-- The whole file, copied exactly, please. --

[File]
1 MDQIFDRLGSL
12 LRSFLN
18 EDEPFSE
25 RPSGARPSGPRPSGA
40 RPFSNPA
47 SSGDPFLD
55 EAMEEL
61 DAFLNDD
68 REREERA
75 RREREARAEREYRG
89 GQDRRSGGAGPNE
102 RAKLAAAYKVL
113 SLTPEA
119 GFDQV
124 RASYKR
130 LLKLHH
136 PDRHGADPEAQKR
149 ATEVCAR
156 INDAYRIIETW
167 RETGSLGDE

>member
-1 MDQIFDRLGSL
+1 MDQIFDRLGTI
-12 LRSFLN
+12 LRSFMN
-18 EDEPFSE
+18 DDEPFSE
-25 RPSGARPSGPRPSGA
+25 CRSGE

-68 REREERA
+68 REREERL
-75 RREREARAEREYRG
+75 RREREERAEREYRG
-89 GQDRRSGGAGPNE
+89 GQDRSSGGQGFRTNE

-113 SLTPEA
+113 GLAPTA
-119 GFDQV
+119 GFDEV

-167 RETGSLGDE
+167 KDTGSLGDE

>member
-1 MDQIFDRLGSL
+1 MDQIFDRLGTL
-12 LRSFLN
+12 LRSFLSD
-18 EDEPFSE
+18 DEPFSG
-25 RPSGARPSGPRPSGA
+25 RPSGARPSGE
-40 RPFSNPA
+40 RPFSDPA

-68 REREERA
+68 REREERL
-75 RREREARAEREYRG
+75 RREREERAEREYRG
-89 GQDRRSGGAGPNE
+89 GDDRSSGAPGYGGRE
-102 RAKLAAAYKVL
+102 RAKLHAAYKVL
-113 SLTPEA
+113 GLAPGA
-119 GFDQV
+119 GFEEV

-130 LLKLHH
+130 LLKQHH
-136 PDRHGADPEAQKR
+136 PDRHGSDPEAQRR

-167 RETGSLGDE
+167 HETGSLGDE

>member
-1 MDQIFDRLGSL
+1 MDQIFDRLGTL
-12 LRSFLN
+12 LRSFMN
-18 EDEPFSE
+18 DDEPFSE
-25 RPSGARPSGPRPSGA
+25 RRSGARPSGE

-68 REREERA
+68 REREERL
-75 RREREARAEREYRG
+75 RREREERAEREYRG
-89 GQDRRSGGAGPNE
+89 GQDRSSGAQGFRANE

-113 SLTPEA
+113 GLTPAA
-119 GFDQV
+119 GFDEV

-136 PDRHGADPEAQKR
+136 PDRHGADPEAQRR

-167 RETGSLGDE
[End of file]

1 MDQIFDRLGSL
12 LRSFLN
18 EDEPFSE
25 RPSGARPSGPRPSGA
40 RPFSNPA
47 SSGDPFLD
55 EAMEEL
61 DAFLNDD
68 REREERA
75 RREREARAEREYRG
89 GQDRRSGGAGPNE
102 RAKLAAAYKVL
113 SLTPEA
119 GFDQV
124 RASYKR
130 LLKLHH
136 PDRHGADPEAQKR
149 ATEVCAR
156 INDAYRIIETW
167 RETGSLGDE

>member
-1 MDQIFDRLGSL
+1 MDQIFDRLGTI
-12 LRSFLN
+12 LRSFMN
-18 EDEPFSE
+18 DDEPFSE
-25 RPSGARPSGPRPSGA
+25 CRSGE

-68 REREERA
+68 REREERL
-75 RREREARAEREYRG
+75 RREREERAEREYRG
-89 GQDRRSGGAGPNE
+89 GQDRSSGGQGFRTNE

-113 SLTPEA
+113 GLAPTA
-119 GFDQV
+119 GFDEV

-167 RETGSLGDE
+167 KDTGSLGDE

>member
-1 MDQIFDRLGSL
+1 MDQIFDRLGTL
-12 LRSFLN
+12 LRSFLSD
-18 EDEPFSE
+18 DEPFSG
-25 RPSGARPSGPRPSGA
+25 RPSGARPSGE
-40 RPFSNPA
+40 RPFSDPA

-68 REREERA
+68 REREERL
-75 RREREARAEREYRG
+75 RREREERAEREYRG
-89 GQDRRSGGAGPNE
+89 GDDRSSGAPGYGGRE
-102 RAKLAAAYKVL
+102 RAKLHAAYKVL
-113 SLTPEA
+113 GLAPGA
-119 GFDQV
+119 GFEEV

-130 LLKLHH
+130 LLKQHH
-136 PDRHGADPEAQKR
+136 PDRHGSDPEAQRR

-167 RETGSLGDE
+167 HETGSLGDE

>member
-1 MDQIFDRLGSL
+1 MDQIFDRLGTL
-12 LRSFLN
+12 LRSFMN
-18 EDEPFSE
+18 DDEPFSE
-25 RPSGARPSGPRPSGA
+25 RRSGARPSGE

-68 REREERA
+68 REREERL
-75 RREREARAEREYRG
+75 RREREERAEREYRG
-89 GQDRRSGGAGPNE
+89 GQDRSSGAQGFRANE

-113 SLTPEA
+113 GLTPAA
-119 GFDQV
+119 GFDEV

-136 PDRHGADPEAQKR
+136 PDRHGADPEAQRR

-167 RETGSLGDE